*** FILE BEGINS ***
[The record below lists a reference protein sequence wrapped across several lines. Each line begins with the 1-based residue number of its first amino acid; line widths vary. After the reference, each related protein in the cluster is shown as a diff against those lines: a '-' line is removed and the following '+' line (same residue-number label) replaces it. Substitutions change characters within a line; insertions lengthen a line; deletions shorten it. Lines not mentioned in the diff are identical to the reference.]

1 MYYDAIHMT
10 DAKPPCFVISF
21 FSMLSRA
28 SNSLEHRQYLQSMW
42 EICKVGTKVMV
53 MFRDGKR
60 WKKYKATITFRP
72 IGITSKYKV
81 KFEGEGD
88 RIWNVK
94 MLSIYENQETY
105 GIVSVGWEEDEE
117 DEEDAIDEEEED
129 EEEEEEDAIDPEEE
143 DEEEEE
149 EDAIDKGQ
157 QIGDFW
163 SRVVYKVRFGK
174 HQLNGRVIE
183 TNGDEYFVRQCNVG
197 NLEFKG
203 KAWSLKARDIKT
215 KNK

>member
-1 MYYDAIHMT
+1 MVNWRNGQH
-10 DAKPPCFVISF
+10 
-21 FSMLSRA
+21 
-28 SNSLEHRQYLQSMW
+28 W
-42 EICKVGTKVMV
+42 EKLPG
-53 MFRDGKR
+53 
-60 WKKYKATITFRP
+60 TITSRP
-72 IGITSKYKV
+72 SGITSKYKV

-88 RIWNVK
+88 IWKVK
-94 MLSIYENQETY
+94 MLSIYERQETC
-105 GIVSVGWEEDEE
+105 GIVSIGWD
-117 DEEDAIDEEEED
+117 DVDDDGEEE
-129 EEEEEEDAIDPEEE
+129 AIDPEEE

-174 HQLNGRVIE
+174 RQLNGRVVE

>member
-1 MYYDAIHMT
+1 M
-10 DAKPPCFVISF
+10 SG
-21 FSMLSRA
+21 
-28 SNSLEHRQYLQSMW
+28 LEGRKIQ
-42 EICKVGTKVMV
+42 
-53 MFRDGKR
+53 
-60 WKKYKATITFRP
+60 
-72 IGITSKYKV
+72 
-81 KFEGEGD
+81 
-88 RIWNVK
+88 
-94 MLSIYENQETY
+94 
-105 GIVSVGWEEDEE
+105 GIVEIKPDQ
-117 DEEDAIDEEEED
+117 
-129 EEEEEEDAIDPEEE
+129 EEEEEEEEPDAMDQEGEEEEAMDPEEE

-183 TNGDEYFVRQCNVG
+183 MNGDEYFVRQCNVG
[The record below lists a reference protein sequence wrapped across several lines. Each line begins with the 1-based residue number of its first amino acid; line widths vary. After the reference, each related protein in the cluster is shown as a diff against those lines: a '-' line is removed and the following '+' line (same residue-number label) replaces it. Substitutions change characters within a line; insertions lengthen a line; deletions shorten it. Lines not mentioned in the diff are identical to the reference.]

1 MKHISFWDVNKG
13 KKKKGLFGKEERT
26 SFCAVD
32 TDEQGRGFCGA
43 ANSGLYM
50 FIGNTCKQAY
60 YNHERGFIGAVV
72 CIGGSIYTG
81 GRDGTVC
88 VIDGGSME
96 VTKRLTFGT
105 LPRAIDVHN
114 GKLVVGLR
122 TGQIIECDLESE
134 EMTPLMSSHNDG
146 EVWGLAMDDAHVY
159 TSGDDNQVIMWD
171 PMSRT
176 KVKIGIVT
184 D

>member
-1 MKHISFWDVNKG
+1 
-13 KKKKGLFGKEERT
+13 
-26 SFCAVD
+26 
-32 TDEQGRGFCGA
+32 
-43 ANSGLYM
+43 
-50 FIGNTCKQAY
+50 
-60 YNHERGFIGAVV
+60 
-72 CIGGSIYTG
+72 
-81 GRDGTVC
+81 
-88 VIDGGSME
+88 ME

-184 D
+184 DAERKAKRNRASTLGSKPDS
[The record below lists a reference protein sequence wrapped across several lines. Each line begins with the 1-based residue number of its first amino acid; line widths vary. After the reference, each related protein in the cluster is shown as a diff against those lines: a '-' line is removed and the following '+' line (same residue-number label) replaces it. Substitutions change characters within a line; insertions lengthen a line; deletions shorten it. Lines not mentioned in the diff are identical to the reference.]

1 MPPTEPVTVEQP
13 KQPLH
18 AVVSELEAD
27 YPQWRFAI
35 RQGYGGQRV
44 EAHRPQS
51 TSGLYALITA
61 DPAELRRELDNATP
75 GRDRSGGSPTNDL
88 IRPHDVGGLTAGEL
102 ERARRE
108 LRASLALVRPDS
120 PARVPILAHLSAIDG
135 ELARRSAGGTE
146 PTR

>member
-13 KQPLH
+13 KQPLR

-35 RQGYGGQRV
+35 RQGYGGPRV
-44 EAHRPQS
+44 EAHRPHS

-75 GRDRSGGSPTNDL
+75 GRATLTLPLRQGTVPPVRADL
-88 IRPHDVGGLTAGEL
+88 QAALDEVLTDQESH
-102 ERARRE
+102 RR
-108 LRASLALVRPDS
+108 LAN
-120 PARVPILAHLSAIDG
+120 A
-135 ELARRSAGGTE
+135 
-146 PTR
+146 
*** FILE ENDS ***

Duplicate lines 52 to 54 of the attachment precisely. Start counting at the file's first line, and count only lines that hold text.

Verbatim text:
-174 HQLNGRVIE
+174 RQLNGRVVE

>member